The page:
Bliss is a life lived in balance – take an adventure and enjoy the familiarity of home, take something and give back something, set big dreams for the future and enjoy improvisation also, eat your cake and don’t forget to floss too!

I notice that you guys love to travel, just like me! I think it’s especially important that you’ve linked travel with having floss with you, all the time, when you’re on the go. Any tips on how to remember to floss during times when we are busiest and most on the go?

Keep floss in your bag so that you can floss whenever you feel like it and don’t be embarrassed to floss on-the-go! I’m often that awkward human flossing in public or on-the-go.

How is Cocofloss making an impact on a global scale?

We’d like to inspire folks to keep their teeth for life around all corners of the globe. To name a few, we’ve donated Cocofloss to communities in the Caribbean, the Philippines, and Mexico. The worldwide floss party is just getting started.

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I was born in the Philippines, so I share a connection with your mission. I, myself, personally returned home to Manila to give free dental care for a week. Can you share any insight as to how your experience was?

Chrystle:

The global tooth decay epidemic is so painfully real. What people need most is prevention and nutrition education. Unfortunately, sugar is used as a universal rewards across all cultures. We need to shift the way people think about rewards, and instead educate and reward with preventive tools like Cocofloss.

More on Philippines mission trip here (happy to discuss more also): https://cocofloss.com/blogs/cocofloss-life/a-note-to-the-kids-in-bohol-philippines

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How do you envision making preventative dental care attainable to all groups of people?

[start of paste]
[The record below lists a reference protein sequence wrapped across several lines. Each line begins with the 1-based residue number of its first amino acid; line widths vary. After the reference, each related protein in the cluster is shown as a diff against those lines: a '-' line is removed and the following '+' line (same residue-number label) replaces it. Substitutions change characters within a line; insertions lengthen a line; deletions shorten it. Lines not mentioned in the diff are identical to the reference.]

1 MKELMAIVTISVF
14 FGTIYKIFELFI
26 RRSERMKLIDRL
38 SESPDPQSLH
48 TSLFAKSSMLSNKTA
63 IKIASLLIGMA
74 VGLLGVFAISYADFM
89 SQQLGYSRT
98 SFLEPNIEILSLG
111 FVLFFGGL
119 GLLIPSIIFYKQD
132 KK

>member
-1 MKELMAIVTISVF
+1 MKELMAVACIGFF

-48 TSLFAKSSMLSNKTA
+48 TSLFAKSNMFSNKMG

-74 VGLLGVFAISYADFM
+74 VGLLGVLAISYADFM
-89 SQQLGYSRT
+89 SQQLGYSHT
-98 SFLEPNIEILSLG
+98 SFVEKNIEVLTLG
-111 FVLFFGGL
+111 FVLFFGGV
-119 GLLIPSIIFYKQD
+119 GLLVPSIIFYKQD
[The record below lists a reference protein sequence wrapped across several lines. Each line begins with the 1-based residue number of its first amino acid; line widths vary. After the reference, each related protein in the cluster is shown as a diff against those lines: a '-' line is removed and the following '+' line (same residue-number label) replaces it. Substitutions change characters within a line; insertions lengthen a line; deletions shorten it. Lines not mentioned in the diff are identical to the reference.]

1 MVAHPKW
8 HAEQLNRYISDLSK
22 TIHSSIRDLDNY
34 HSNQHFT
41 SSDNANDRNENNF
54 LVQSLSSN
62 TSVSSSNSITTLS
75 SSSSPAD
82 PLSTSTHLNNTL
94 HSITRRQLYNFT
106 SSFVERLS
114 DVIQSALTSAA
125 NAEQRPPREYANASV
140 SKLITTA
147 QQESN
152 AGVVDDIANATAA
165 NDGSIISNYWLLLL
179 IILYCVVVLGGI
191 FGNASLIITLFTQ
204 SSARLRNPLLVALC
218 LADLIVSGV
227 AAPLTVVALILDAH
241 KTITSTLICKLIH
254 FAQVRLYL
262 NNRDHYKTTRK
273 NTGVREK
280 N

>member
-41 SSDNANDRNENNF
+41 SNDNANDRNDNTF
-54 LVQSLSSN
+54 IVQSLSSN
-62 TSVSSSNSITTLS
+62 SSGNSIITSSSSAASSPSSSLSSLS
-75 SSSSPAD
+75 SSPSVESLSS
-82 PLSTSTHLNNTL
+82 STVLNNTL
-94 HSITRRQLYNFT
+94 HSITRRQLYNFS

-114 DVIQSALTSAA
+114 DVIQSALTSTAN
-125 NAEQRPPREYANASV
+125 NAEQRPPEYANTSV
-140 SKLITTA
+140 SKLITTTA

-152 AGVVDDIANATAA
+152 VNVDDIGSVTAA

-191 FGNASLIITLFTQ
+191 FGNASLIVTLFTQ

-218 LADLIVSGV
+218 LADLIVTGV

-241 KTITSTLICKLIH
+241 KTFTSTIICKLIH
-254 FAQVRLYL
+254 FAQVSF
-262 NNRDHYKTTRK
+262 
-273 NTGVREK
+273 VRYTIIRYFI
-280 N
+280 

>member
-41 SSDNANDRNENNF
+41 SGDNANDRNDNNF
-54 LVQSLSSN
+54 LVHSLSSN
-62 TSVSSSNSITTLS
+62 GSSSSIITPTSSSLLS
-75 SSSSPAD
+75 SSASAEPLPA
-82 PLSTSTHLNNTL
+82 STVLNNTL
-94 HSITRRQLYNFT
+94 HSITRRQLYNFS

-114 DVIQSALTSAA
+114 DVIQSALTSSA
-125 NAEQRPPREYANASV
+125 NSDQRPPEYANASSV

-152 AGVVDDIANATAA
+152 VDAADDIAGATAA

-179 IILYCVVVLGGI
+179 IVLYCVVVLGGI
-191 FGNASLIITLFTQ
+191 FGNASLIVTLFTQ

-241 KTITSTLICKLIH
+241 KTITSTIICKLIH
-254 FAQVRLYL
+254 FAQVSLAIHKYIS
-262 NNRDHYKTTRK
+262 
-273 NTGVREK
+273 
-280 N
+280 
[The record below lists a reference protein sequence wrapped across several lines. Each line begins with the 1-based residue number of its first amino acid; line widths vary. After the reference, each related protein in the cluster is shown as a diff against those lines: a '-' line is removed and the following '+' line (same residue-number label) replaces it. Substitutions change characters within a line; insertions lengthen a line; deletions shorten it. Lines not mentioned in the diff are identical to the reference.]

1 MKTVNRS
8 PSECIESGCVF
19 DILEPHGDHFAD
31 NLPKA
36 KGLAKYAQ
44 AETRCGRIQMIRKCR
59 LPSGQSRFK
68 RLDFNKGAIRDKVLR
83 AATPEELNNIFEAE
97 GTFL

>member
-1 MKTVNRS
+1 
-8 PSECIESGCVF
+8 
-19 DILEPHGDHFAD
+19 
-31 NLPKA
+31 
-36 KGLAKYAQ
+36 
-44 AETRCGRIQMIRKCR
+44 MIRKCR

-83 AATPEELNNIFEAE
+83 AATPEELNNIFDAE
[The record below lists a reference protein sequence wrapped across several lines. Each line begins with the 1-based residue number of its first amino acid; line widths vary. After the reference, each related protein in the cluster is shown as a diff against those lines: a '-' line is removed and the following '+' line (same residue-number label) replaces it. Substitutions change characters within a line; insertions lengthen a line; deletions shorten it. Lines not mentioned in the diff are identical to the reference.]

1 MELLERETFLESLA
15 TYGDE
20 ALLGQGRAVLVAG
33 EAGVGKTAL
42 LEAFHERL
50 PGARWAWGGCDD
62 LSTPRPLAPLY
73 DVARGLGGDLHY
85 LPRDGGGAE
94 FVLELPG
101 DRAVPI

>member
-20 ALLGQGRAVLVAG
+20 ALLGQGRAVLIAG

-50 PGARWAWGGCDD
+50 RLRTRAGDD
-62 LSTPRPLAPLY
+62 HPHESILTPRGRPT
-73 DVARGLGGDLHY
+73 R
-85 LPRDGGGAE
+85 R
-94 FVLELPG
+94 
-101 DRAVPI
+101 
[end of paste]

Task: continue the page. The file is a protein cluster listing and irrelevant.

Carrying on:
We’re using the internet and social media as vehicles for prevention education. Our Cocofloss website has free education for all, and we’re on a mission to make flossing something everyone looks forward to daily.

Where will Cocofloss go next?  

We have big plans to help folks find their smile wherever they go. Stay tuned!


A sincere thank you to Cat and Chrystle, who took the time to talk about what Cocofloss has to offer. If you’d like to read more about my personal experience with Cocofloss, check out my review here!

Getting to Know: Heather McDougall of Bogobrush

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Heather McDougall is the co-founder of Bogobrush, along with her brother John McDougall. Both are children of a dentist who pursued careers in other fields but they have come full circle and returned to the toothbrush. More importantly, they are using this single, everyday, taken-for-granted item and using it as a means for social change. More than just another toothbrush company, Heather has some very inspiring ideas about the ways in which the toothbrush can affect our environment and under-served communities, as well as communities in other impoverished areas outside of our borders, in a positive way. The Bogobrush is a great example of how the items we choose in our lives could carry a value that goes way past a monetary number.